In 1999 and 2000, the Enron board approved waivers to the Company's code of conduct three times. These waivers allowed Enron's Chief Financial Officer (CFO), Andrew Fastow, to establish and operate the now infamous LJM private equity funds.  These funds were set up to acquire Enron assets with the purpose of reducing the size of the Company's balance sheet.[12]  Such an arrangement clearly provided Fastow with immense opportunities to engage in self-dealing transactions at the expense of Enron and its shareholders.[13]  Unfortunately, that is exactly what happened.[14]  Ken Lay, Enron's Chief Executive Officer (CEO) at the time the funds were created, was cognizant of the controversial nature of this arrangement, and therefore sought board ratification despite the fact that he had full authority to approve the waiver on his own.[15]  That in itself should have led to long and intense board deliberations, yet very little in the way of deliberations were reported prior to board approval, evidencing an incredible and surprising deference to the recommendations of management.[16]

B.  The Pathology of Dysfunctional Deference

Normally, deference by independent board members to the opinion of insiders and executive management is understandable and most likely beneficial to corporate board decisionmaking.  Insider board members, such as the CEO, will enter board deliberations with a greater degree of knowledge and understanding regarding the true state of the company than the independent directors.  This asymmetric distribution of information should be beneficial to board decisionmaking, assuming board insiders are honest about the pros and cons of a prospective decision with the other board members during deliberations.

However, this deference to board insiders and executive management can also lead to serious errors in decisionmaking if the deference is so pronounced that it stifles deliberation of a corporate board's most controversial decisions.  In ratifying the waiver of the Company's code of conduct for Fastow with little discussion, the Enron board members demonstrated deference to the recommendations of management, which should be viewed as dysfunctional and as an act of a board that had been captured by management.

1.  Informational Signals and Social Pressures—Dysfunctional deference to executive management and their representatives on the board appears to develop in two ways: through informational signals, which lead board members "to fail to disclose what they know out of respect for the information publicly announced by others" or through social pressures, "which lead people to silence themselves in order to avoid reputational sanctions, such as the disapproval of relevant others."[17]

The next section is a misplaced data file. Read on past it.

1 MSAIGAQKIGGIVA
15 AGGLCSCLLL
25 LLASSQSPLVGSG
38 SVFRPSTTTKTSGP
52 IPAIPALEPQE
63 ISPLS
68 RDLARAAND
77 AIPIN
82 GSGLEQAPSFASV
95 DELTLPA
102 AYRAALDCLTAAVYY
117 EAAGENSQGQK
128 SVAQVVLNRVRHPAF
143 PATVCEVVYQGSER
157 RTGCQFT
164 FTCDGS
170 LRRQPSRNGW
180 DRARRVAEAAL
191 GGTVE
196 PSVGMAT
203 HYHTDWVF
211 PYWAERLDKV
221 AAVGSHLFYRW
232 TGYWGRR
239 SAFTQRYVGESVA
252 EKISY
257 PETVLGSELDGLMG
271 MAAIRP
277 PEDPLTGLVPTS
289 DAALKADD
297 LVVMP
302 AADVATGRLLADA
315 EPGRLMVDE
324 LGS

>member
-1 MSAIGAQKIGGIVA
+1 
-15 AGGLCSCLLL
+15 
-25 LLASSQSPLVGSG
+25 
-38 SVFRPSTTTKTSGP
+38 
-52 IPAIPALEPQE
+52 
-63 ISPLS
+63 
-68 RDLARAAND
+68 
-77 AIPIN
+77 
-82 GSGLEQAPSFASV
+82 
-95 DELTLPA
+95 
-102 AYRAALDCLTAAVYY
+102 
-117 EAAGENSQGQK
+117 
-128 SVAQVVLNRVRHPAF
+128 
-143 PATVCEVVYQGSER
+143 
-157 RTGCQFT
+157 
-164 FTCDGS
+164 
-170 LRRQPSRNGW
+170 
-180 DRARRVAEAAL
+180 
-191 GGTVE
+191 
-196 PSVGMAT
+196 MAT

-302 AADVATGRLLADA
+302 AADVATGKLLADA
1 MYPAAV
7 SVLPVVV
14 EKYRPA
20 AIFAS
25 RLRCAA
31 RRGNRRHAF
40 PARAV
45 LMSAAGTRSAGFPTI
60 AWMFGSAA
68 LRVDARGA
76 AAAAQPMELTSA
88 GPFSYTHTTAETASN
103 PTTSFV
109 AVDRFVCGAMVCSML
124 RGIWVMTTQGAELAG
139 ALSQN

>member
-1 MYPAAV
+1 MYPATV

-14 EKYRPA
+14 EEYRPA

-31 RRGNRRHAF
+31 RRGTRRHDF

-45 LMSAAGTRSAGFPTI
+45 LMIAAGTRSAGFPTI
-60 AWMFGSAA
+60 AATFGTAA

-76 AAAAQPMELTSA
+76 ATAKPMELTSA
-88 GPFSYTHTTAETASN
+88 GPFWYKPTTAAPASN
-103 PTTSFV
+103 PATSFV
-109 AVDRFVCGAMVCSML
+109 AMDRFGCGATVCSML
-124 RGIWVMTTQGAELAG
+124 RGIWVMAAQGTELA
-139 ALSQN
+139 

According to Sunstein and Hastie, "the strength of the informational signal will depend on the number and nature of the people who are giving it."[18]  Applying this to a corporate board, if a board's members include one or more individuals who are acknowledged to be experts on company operations or have an excellent track record of success, such as inside directors, then the other board members are likely to be very reluctant to challenge their opinions and recommendations.  Moreover, people are very uncomfortable being sole dissenters.[19]  In this situation, "if all but one person in a deliberating group has said that X is true, then the remaining member is likely to agree X is true, even to the point of ignoring the evidence of his own senses."[20]  This phenomenon is somewhat mind-boggling, but the result is that the board may be deprived of key information that potentially could prevent it from making a bad decision.

The strength of the social pressure will depend on the "number and nature of those with the majority position."[21]  The greater the majority, the greater the social pressure on individual members. Moreover, "if certain group members are leaders or authorities willing and able to impose social sanctions of various sorts, others will be unlikely to defy them publicly."[22]

Given the minimal amount of personal contact between Enron board members it does not appear that significant social pressures were at work.  The contact of non-insider board members with Enron and its management was quite limited: the Enron board normally held only five regular meetings per year,[23] and outside of formal board meetings, board members did not have much interaction with each other or with Enron management.[24]